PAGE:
Polamalu is hopeful of playing again, but he said Tuesday there is no definitive date for his return.
Polamalu's latest injury, to his posterior cruciate ligament, was initially expected to be less severe than the anterior cruciate ligament injury that kept him out of the Steelers' second through fifth games. But he won't play Thursday night in Cleveland, the fourth consecutive game he's missed with his latest injury.
The Steelers have 10 days off after Cleveland until their next game, and there is a chance the five-time Pro Bowl player could be ready to play Dec. 20 against Green Bay. However, Polamalu hasn't been cleared to practice, much less play.
Asked what it will take for him to play again this season, Polamalu said, "A whole lot of feeling. A whole lot of prayers. God willing, hopefully, I'll be able to play. We'll see what the doctor says."
Steelers wide receiver Hines Ward has made relatively fast comebacks from knee injuries by using a hyperbaric chamber, a device that increase the amount of oxygen circulating in the body and supposedly hastens injury recovery.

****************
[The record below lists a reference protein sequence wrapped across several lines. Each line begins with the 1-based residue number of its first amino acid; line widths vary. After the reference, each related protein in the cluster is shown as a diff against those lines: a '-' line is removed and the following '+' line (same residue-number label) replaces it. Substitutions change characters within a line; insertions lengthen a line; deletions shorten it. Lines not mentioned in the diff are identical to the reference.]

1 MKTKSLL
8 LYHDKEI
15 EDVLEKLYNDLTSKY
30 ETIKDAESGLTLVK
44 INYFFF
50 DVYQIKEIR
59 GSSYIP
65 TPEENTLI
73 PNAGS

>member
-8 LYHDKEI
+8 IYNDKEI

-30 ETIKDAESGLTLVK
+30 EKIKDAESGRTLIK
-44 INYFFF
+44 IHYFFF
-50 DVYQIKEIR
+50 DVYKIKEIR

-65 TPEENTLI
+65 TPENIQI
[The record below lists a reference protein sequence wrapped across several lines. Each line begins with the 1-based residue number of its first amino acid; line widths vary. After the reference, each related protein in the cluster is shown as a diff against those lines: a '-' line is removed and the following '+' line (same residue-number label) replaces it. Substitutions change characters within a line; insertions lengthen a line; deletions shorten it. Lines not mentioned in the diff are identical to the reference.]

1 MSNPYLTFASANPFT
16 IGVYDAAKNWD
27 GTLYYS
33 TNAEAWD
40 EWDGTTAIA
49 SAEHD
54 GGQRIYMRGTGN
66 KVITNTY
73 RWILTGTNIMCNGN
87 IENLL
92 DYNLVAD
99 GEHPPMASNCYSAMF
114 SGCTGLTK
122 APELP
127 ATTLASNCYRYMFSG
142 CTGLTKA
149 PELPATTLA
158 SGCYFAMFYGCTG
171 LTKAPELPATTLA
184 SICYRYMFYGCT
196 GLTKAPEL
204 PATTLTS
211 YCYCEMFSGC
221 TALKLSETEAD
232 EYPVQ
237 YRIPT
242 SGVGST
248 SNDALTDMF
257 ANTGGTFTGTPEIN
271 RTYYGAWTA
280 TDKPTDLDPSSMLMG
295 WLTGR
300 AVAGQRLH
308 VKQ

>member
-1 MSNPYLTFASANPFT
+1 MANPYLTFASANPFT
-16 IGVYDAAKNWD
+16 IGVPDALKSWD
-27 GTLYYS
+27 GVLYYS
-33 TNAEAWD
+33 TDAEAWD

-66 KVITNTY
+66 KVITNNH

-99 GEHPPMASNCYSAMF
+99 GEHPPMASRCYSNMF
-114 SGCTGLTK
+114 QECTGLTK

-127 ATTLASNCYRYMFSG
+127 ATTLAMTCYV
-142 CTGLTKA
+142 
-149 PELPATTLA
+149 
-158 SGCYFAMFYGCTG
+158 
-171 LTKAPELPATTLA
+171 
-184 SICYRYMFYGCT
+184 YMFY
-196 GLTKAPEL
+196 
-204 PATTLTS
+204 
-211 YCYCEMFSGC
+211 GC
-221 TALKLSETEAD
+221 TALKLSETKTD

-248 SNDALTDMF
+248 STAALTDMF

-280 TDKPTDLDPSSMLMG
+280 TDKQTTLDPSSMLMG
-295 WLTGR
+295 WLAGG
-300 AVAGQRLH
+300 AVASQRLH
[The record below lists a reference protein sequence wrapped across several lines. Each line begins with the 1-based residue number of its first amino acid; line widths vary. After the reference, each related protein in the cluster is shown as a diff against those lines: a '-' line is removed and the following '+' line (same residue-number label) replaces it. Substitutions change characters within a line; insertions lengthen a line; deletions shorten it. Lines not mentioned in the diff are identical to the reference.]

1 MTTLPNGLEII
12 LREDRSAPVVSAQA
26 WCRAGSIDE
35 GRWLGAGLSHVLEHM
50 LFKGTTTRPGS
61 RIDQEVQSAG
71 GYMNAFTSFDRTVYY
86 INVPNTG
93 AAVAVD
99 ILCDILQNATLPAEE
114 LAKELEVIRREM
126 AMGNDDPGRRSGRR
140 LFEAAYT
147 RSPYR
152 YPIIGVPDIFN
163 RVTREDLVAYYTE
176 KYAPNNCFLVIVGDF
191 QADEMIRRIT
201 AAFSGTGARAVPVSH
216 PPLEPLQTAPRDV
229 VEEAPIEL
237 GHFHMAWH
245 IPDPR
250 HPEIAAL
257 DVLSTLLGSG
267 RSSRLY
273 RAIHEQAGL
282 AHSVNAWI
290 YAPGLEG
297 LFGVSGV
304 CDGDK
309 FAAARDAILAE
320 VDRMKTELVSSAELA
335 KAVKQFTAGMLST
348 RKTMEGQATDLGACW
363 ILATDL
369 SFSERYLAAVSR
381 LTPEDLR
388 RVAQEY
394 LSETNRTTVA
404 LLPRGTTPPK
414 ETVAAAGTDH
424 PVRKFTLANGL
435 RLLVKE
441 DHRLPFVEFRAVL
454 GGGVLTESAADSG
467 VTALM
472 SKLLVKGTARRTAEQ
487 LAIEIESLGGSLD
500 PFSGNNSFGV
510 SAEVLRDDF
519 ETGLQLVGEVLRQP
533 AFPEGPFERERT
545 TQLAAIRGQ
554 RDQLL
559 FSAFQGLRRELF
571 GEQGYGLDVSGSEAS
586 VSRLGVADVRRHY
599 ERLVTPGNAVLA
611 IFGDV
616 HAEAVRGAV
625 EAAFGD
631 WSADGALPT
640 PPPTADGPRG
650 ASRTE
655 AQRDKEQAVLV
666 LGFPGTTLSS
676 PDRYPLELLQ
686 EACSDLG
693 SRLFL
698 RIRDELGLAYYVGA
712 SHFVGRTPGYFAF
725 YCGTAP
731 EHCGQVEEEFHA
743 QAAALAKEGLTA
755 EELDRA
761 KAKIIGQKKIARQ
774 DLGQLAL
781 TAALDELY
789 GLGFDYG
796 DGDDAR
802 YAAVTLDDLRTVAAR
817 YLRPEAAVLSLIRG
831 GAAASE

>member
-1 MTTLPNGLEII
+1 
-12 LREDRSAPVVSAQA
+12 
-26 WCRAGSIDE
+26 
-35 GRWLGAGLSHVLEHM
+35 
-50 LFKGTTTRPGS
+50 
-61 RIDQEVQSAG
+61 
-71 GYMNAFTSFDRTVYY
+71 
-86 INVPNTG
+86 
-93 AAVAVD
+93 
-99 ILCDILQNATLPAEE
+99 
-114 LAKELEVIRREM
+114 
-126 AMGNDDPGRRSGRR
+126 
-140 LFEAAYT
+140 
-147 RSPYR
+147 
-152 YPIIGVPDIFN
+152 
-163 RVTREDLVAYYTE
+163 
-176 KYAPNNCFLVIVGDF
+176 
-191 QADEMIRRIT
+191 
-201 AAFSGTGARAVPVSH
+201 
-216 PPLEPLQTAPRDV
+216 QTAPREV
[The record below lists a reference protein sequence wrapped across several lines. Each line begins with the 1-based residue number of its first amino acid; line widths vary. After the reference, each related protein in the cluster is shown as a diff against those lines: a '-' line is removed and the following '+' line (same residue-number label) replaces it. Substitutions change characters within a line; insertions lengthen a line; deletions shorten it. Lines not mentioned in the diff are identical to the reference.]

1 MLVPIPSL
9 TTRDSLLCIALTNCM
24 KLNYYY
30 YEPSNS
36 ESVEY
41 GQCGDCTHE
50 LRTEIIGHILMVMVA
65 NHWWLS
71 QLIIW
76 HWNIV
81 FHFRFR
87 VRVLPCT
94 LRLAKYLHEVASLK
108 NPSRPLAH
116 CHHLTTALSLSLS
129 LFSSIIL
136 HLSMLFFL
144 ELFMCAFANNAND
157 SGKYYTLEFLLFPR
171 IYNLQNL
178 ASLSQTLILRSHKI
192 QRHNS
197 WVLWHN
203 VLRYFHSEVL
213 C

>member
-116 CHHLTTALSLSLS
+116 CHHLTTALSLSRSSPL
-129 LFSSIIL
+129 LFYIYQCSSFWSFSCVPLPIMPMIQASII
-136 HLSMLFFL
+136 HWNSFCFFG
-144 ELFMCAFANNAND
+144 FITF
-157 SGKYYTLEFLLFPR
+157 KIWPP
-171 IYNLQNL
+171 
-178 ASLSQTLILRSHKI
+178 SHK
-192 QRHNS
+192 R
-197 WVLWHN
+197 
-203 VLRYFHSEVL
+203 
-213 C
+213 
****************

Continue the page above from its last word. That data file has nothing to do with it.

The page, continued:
Polamalu said he's also used the device, as well as other remedies.
"I've exercised all legal options," he said.
Polamalu's lengthy injury layoffs have visibly affected a Steelers defense that was the NFL's best statistically in 2007 and 2008, but has slipped this season. The Steelers have allowed more points (99) in the fourth quarter than all but two other teams, losing leads in the final quarter during five of their six losses.
The Steelers have permitted a league-high nine touchdown passes in the fourth quarter, plus 1,037 yards passing - more than any team except Arizona (1,206).
"Honestly, I don't think one person would make a difference in how this season has ended up for this team," Polamalu said, dismissing his own impact on the defense.
Regardless, the Steelers are 4-0 when Polamalu is on the field for more than a handful of plays and 2-6 when he isn't. They haven't not lost a game when he's been on the field in the fourth quarter.
"When we lose and I'm out there, I can always point a finger at myself," he said. "Not being out there ... it almost feels worse. We're playing well, we're just not playing well when we need to play well. We're putting 3 1/2 quarters together, we can't put that final part together."
Copyright 2009 by The Associated Press